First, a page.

- Use of Appropriate Scale We scale buildings correctly to fit your spatial needs. Our designs are characterized by effective internal organization, phased construction and three-season space utilization. Our designs embody the less is more philosphy vital to green architecture.
By this we mean the process by which the special features of your site, your aesthetic preferences and your spatial needs guide us in designing a residence that is respectful of your budget and the natural environment. Ironically the design process starts with something called the predesign or programmatic phase. The client provides information about the prospective project’s purpose and need, for instance:
- the nature (new construction, renovation or addition) of the project,
- who will inhabit the residence and what are their needs,
- what is the scale of the project,
- what is the budget and time frame for building,
- what are the aesthetic preferences of the client,
- what are the characteristics of the site or existing residence?
Armed with this information the designer then proceeds with several concept sketches. These sketches are reviewed with input from Energy-10 software, design professionals and contractors for energy efficiency, solar orientation, non-fossil fuel heating and cooling system opportunities, building envelope alternatives and cost and integrity of construction issues. The interior arrangement of rooms must allow for the public, semi public and private spatial needs of the folks utilizing them. Circulation, both horizontal and vertical, both internal and to the outside must be coherent and efficiently organized. Upon completion of these reviews with the assistance of the designer, the client selects one of the sketches for development into what becomes the construction drawings.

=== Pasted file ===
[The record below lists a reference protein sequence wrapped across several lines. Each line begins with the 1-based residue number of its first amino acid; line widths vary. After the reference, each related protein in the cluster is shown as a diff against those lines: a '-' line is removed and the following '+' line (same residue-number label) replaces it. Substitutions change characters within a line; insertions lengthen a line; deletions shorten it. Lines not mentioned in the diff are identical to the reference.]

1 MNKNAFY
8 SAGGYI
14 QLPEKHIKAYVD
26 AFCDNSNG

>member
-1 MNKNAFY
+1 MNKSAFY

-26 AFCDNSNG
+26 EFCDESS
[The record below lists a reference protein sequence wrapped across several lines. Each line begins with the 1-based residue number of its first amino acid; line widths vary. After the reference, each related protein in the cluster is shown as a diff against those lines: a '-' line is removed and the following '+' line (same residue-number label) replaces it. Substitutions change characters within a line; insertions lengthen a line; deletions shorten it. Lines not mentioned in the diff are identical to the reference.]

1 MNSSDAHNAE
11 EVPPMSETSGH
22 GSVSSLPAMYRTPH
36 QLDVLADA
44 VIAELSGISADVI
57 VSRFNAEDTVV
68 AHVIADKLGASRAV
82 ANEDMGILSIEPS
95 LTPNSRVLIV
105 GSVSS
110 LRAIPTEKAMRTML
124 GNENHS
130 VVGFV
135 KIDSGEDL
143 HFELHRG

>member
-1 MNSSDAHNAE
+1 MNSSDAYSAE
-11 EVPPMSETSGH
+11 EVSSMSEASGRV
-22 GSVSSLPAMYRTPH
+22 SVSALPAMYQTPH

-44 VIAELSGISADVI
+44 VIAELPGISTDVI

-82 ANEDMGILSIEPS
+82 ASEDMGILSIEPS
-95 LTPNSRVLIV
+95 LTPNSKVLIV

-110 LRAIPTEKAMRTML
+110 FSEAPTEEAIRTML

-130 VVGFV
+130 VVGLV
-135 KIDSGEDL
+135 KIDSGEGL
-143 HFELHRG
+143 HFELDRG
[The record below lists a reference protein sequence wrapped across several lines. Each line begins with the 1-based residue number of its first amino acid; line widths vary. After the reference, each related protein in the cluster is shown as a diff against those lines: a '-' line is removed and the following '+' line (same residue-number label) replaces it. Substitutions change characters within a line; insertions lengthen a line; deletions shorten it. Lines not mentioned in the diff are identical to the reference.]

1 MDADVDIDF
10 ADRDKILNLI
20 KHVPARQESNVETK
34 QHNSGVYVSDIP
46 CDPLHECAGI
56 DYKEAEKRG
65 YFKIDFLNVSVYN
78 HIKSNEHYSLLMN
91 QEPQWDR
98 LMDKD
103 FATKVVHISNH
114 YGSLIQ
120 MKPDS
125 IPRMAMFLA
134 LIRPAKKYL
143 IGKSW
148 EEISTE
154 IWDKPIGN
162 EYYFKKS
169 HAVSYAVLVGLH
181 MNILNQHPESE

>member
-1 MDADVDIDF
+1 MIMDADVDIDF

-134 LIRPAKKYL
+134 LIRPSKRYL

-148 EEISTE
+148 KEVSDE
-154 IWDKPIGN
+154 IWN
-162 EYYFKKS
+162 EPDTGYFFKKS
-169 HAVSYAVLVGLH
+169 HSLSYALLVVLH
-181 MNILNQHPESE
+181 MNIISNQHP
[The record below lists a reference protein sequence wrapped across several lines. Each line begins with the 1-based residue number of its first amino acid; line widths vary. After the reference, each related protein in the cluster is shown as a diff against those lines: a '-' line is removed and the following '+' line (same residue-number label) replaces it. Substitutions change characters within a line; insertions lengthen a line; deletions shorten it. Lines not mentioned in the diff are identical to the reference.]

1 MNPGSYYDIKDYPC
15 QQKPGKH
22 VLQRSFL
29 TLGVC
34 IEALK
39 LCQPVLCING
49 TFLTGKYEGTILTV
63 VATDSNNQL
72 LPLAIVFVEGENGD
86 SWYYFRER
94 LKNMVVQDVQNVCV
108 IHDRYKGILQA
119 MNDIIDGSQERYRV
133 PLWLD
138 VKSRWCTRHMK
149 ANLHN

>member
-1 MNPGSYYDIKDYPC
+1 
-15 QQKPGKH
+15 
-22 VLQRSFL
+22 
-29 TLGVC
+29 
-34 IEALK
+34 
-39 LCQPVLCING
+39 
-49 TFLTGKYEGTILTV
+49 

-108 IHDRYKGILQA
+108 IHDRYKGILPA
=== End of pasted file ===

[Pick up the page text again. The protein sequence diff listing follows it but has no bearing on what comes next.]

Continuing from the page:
Another important facet of the team approach is the early and continuous involvement of other design professionals and tradespeople that we have worked successfully with in the past. Our projects and clients throughout eastern Connecticut who have been the beneficiary of our work are glad to offer their observations and endorsements for your consideration.
Active Client Involvement
Appropriate Designs believes in what is called the democratic design process. By this, we mean regular and early designer and client interactions (meetings, conversations, review of work). To us, this is the core of custom design. Without this involvement, achieving the client’s building goals and aspirations becomes very difficult. Furthermore, such interaction keeps the design process on track and eliminates costly and time-consuming design dead ends and the frustrations they engender.
The Team Approach To Successful Design
Whether the project is new home construction, a renovation, addition or a consultation we are firm believers in the team approach. It is our belief that early and continuous client involvement is essential to a good outcome. Chief Architect 2D and 3D software produces drawings and renderings that make possible accurate depictions of various design proposals and hence aid meaningful client involvement.